Question: Is it important to have cultural integration with an acquisition?

We are a 200+ people organization, with a strong culture, which recently acquired a smaller business in another state.

This business is in the same industry, but employs a smaller, younger workforce with a distinct company culture. There will be no overlap in the clients served by the two businesses.

How important is it for us to culturally integrate the new entity? If it is, what is the best way to do it?

3 Expert Insights

It's crucial.  In my experience your acquisition will at worst fail entirely and at best will lose at least some of its value if you don't work to get the best from the organization you've acquired.  Their culture needs to be acknowledged (it's probably at the root of why you bought them in the first place) and this will require a real exploration on both sides of what you want to boost, integrate and dispose of.

It's not easy and it will take time and effort and most probably an external resource that really understands cultures and how they work.  This is our core competence and I'd welcome a conversation if you were open to it.

It is very important to culturally integrate with the new entity. It just has to be done right. Be careful because seemingly logical answers can backfire in this situation. Bigger companies (you) have naturally different cultures than smaller ones (your acquired company). Forcing one to act like the other is not always a good thing and it can have very unintended consequences.

Different generations (Traditionalists, Baby Boomers, Gen X & Gen Y) also have very different work cultures. One is not better than the other, they are just "different" from each other. Forcing your newly acquired company, with its younger employee base, to act like an older generation group of people is not the right answer and can disorient employees to the point of creating a mass exodus of your newly acquired group of talent.

I recently taught a class in a generation-diverse business titled: "Leveraging the Generation Gap". You need to make sure that certain core values are the same for both company locations but be very cautious to force other so-called "cultural alignments" that might be perfectly healthy for that size and age of the acquired company. Imagine if the tables were turned on you and a smaller and younger group of people acquired your business and forced you to adopt everything about how they live their "culture". Ask yourself how successful would that merger be?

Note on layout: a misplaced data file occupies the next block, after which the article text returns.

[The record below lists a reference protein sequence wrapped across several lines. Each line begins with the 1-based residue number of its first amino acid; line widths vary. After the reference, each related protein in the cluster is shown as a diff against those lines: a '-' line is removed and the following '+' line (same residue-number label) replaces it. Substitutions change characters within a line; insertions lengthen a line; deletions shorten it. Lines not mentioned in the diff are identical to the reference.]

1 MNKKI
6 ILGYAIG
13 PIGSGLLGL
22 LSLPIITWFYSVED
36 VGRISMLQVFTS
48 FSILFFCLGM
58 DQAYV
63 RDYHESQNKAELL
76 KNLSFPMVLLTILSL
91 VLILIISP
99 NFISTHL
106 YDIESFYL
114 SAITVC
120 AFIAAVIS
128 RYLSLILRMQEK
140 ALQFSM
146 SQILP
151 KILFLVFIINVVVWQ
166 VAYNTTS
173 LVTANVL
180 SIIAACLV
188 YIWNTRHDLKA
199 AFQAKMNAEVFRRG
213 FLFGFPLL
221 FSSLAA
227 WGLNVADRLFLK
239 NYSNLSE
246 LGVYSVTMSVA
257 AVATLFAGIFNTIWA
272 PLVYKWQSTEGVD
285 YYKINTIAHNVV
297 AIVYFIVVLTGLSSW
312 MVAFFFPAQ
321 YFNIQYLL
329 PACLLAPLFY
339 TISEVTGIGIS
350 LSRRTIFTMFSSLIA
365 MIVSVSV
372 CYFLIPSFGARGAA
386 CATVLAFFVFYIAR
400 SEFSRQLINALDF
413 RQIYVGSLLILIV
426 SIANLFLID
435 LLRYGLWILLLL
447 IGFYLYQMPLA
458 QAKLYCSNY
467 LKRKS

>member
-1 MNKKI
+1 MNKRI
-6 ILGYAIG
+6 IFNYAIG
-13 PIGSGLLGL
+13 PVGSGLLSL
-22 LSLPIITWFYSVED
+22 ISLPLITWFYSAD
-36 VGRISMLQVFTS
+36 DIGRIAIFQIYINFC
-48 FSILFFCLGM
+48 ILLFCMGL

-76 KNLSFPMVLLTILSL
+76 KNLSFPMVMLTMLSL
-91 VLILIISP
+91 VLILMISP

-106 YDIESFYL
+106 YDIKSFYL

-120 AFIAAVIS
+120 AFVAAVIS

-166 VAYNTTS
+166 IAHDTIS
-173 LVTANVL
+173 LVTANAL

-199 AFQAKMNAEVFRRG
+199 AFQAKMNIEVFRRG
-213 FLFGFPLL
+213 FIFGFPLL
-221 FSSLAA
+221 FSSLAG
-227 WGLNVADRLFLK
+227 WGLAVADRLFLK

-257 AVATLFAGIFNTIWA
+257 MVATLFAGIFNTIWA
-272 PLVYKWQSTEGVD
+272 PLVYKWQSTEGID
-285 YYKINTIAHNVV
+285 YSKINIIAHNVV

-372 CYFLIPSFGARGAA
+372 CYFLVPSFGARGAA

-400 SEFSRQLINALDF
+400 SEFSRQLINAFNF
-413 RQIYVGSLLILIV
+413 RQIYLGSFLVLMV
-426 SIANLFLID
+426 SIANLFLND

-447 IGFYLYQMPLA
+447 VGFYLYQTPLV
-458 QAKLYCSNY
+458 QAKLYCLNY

I suggest you select a group of employees from each group and have a facilitated off-site session led by a neutral outsider (me) to sort out what has to change and what does not have to change. Do not destroy the good reasons why you bought this other company by destroying a culture that works for their company size and age group. You might find that you want to change something in the new and bigger company that has its roots in the company you acquired. Just because you bought them does not mean that you cannot learn something valuable about how they run their business.

Relating to humans, their personalities and wishes, cultural issues are delicate. Trust is the key to bring them to practice your culture, the challenge is how to do it without loosing key personnel. The best way is to help them converge to your culture and possibly, as a sign of good will,  you may adopt something positive in their culture.

Trust is built through people, personal meetings, share of knowledge and listening even when we disagree. Work has to be done to peel off counter-change shields, identify leaders and bring them to your side and, positively neutralize resistance. With persistence and trust it can be achieved in relatively short term.

I will be glad to provide more information.